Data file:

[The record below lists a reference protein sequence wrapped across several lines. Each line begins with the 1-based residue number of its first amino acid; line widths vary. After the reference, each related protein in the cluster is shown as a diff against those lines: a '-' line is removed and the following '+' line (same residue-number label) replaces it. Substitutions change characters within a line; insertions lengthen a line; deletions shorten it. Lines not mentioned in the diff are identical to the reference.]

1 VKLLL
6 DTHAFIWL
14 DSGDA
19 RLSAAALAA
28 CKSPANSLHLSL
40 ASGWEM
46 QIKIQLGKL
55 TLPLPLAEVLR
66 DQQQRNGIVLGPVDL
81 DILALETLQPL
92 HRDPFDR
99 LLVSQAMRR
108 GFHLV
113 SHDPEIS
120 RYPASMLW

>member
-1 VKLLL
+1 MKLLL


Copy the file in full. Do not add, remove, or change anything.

[The record below lists a reference protein sequence wrapped across several lines. Each line begins with the 1-based residue number of its first amino acid; line widths vary. After the reference, each related protein in the cluster is shown as a diff against those lines: a '-' line is removed and the following '+' line (same residue-number label) replaces it. Substitutions change characters within a line; insertions lengthen a line; deletions shorten it. Lines not mentioned in the diff are identical to the reference.]

1 VKLLL
6 DTHAFIWL
14 DSGDA
19 RLSAAALAA
28 CKSPANSLHLSL
40 ASGWEM
46 QIKIQLGKL
55 TLPLPLAEVLR
66 DQQQRNGIVLGPVDL
81 DILALETLQPL
92 HRDPFDR
99 LLVSQAMRR
108 GFHLV
113 SHDPEIS
120 RYPASMLW

>member
-1 VKLLL
+1 MKLLL